Update: It appears LightLeaks.me is no longer in business. You can take these ideas, however and still apply them to your films.
Whether you’re creating home movies, wedding films, short films or even travel diaries, using light leaks are a great way you to give your films character and really make them stand out.
Light leaks, also known as film burns, haven’t always been a friend to filmmakers. Back in the day, light leaks were considered a pain. In old cameras, film was protected in a sealed chamber, one that light couldn’t penetrate. However, every now and again, general wear-and-tear would cause a tiny gap or hole to form in the camera body, leaking light into the chamber, exposing the film. This excess light, would create interesting flares and shapes on the image.
More recently, light leaks have become a way of giving your films a vintage look. And with the popularity of instant filters, this effect is more popular than ever.
So, how do you get these light leaks? A technique called ‘lens-wacking” is popular amongst DSLR filmmakers. It involves detaching the lens and holding it ever-so-slightly away from the camera body, allowing light to sneak onto the sensor. You can pick up and camera and try it for yourself, the results are instantaneous. With so many variables contributing to the how it looks, it’ll be very difficult to recreate that exact look again. Some people really like the spontaneity.
Some filmmakers elect to do this whole process in post production as it gives them flexibility to control the effect exactly how they want. The really great thing about this is that it doesn’t require much time at all. In fact, it’s probably faster to create this effect in post.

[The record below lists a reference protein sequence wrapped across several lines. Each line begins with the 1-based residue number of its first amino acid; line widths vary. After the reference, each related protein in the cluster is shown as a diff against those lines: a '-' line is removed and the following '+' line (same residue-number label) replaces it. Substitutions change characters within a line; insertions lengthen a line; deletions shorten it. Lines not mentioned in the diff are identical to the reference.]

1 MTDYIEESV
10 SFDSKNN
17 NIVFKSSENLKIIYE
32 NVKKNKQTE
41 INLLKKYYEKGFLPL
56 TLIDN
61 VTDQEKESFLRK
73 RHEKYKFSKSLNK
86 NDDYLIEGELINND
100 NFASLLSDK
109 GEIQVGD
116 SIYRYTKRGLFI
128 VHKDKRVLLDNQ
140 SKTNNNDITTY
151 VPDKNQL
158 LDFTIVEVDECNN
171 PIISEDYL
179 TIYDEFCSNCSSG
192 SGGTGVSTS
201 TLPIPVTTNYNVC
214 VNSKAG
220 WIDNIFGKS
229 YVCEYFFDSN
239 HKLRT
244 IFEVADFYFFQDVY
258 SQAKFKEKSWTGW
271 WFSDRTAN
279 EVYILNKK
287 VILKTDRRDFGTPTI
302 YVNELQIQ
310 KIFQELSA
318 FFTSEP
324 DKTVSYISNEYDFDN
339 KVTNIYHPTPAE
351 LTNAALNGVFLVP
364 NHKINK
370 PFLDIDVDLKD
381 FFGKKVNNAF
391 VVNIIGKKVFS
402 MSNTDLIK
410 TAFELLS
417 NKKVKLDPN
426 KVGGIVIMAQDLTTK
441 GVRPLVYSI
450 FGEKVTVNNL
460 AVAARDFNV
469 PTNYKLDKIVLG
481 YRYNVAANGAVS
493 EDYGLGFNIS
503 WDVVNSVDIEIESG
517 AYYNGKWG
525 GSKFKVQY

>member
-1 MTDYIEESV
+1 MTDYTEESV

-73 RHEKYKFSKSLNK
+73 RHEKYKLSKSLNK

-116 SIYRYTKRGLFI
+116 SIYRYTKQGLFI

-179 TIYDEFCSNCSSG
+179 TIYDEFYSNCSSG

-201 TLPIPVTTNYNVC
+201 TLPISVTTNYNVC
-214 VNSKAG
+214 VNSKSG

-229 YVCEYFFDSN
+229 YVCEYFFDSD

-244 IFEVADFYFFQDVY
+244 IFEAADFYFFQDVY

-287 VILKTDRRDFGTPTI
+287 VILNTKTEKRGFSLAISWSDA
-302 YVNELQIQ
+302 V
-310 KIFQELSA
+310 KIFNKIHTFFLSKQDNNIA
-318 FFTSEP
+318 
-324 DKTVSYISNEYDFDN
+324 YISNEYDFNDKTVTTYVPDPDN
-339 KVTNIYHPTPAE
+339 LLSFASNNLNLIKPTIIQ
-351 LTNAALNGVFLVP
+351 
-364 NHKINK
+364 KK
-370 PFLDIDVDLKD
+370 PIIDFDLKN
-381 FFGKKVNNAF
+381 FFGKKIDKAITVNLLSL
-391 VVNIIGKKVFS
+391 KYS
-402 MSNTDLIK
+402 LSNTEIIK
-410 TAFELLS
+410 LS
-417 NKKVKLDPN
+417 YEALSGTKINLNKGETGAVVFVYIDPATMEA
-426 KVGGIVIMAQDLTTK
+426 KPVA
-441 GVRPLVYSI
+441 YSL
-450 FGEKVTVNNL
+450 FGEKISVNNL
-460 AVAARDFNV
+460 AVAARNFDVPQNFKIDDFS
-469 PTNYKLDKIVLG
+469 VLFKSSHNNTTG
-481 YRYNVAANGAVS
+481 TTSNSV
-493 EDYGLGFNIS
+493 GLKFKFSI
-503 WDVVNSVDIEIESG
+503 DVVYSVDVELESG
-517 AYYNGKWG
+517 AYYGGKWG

To do this, take any of the major non-linear editing programs that are on the market; Final Cut Pro, Avid Media Composer, Adobe Premiere, Sony Vegas, Etc. Whether you create light leaks yourself or get them from somewhere else, your light leak will be a digital movie file that is shot on a black background. The background being completely black is the key here. Once you’ve got your light leak file, here’s what you do next:
- Step 1. Import all your media into your editing program. This includes the light leaks you want to use.
- Step 2. Place your selected light leak onto your timeline directly above the footage you want to enhance. You can always move it around later but it’s best to get it as close as possible.
- Step 3. Change the blending mode. I prefer using “screen.”
- In Final Cut Pro X you can find the blending mode in the inspector window, scroll down to the bottom and you’ll find “compositing”, select “screen” from the drop down menu. In Premiere Pro you can find the blending mode under the “effects controls” tab in your source window. For those using Final Cut Pro 6 or 7 (I know it’s hard to let go), you can change the blending mode by simply right clicking on your light leak and scrolling down to the blending mode option.
- Step 4. That’s all it takes! Play back the footage on your timeline. Looks great right?
Those basic steps are just the tip of the iceberg. Having digital light leaks are great because you can manipulate them any way you like. Change the speed, color, opacity and even the scale. The world is your oyster!
Check out the video below to see it action:
If you’re looking for a great set of light leaks, check out
http://www.lightleaks.me. There are over a 120 full HD light leaks that will definitely set your projects apart from the competition.